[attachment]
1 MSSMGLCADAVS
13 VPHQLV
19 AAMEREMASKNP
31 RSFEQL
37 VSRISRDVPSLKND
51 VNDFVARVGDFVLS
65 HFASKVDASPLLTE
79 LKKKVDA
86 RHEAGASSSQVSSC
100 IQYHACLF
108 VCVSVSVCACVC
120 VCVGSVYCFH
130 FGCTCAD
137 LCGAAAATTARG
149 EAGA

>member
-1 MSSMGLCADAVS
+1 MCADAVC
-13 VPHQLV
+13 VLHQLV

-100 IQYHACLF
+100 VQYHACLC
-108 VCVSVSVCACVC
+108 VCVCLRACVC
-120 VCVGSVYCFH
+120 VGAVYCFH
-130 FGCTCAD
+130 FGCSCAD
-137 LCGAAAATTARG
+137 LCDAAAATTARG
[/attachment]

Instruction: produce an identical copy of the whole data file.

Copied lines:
1 MSSMGLCADAVS
13 VPHQLV
19 AAMEREMASKNP
31 RSFEQL
37 VSRISRDVPSLKND
51 VNDFVARVGDFVLS
65 HFASKVDASPLLTE
79 LKKKVDA
86 RHEAGASSSQVSSC
100 IQYHACLF
108 VCVSVSVCACVC
120 VCVGSVYCFH
130 FGCTCAD
137 LCGAAAATTARG
149 EAGA

>member
-1 MSSMGLCADAVS
+1 MCADAVC
-13 VPHQLV
+13 VLHQLV

-100 IQYHACLF
+100 VQYHACLC
-108 VCVSVSVCACVC
+108 VCVCLRACVC
-120 VCVGSVYCFH
+120 VGAVYCFH
-130 FGCTCAD
+130 FGCSCAD
-137 LCGAAAATTARG
+137 LCDAAAATTARG